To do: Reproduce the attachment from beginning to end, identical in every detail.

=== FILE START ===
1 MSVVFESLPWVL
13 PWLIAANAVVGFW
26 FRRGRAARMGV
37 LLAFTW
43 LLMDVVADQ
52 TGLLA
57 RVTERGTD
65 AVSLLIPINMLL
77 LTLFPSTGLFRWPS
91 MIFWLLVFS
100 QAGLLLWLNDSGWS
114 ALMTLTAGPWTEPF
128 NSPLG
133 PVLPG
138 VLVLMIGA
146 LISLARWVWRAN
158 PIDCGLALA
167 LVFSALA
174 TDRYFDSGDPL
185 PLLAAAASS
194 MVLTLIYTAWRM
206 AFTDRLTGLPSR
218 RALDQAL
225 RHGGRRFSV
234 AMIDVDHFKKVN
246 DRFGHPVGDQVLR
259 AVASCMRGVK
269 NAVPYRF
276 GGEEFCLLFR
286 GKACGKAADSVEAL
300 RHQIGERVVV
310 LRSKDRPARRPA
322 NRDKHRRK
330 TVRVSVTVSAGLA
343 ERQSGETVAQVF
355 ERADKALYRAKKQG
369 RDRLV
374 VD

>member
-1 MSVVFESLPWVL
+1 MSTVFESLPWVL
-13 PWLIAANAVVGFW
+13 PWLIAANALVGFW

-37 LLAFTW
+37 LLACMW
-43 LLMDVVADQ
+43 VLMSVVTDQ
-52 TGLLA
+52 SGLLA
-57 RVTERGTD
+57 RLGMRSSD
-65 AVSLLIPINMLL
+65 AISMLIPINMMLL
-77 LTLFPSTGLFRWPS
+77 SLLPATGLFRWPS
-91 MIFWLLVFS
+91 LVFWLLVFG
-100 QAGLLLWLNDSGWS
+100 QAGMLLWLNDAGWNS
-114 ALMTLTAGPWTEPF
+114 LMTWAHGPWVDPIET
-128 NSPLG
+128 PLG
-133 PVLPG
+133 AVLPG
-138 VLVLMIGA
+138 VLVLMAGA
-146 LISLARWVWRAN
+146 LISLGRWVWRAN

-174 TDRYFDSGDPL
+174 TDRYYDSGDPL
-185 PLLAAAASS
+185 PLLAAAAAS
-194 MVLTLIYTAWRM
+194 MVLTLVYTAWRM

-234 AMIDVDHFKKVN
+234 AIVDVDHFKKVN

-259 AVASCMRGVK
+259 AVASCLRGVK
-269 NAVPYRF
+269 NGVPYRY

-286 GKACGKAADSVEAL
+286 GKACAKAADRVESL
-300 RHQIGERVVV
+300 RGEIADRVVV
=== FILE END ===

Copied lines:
1 MSVVFESLPWVL
13 PWLIAANAVVGFW
26 FRRGRAARMGV
37 LLAFTW
43 LLMDVVADQ
52 TGLLA
57 RVTERGTD
65 AVSLLIPINMLL
77 LTLFPSTGLFRWPS
91 MIFWLLVFS
100 QAGLLLWLNDSGWS
114 ALMTLTAGPWTEPF
128 NSPLG
133 PVLPG
138 VLVLMIGA
146 LISLARWVWRAN
158 PIDCGLALA
167 LVFSALA
174 TDRYFDSGDPL
185 PLLAAAASS
194 MVLTLIYTAWRM
206 AFTDRLTGLPSR
218 RALDQAL
225 RHGGRRFSV
234 AMIDVDHFKKVN
246 DRFGHPVGDQVLR
259 AVASCMRGVK
269 NAVPYRF
276 GGEEFCLLFR
286 GKACGKAADSVEAL
300 RHQIGERVVV
310 LRSKDRPARRPA
322 NRDKHRRK
330 TVRVSVTVSAGLA
343 ERQSGETVAQVF
355 ERADKALYRAKKQG
369 RDRLV
374 VD

>member
-1 MSVVFESLPWVL
+1 MSTVFESLPWVL
-13 PWLIAANAVVGFW
+13 PWLIAANALVGFW

-37 LLAFTW
+37 LLACMW
-43 LLMDVVADQ
+43 VLMSVVTDQ
-52 TGLLA
+52 SGLLA
-57 RVTERGTD
+57 RLGMRSSD
-65 AVSLLIPINMLL
+65 AISMLIPINMMLL
-77 LTLFPSTGLFRWPS
+77 SLLPATGLFRWPS
-91 MIFWLLVFS
+91 LVFWLLVFG
-100 QAGLLLWLNDSGWS
+100 QAGMLLWLNDAGWNS
-114 ALMTLTAGPWTEPF
+114 LMTWAHGPWVDPIET
-128 NSPLG
+128 PLG
-133 PVLPG
+133 AVLPG
-138 VLVLMIGA
+138 VLVLMAGA
-146 LISLARWVWRAN
+146 LISLGRWVWRAN

-174 TDRYFDSGDPL
+174 TDRYYDSGDPL
-185 PLLAAAASS
+185 PLLAAAAAS
-194 MVLTLIYTAWRM
+194 MVLTLVYTAWRM

-234 AMIDVDHFKKVN
+234 AIVDVDHFKKVN

-259 AVASCMRGVK
+259 AVASCLRGVK
-269 NAVPYRF
+269 NGVPYRY

-286 GKACGKAADSVEAL
+286 GKACAKAADRVESL
-300 RHQIGERVVV
+300 RGEIADRVVV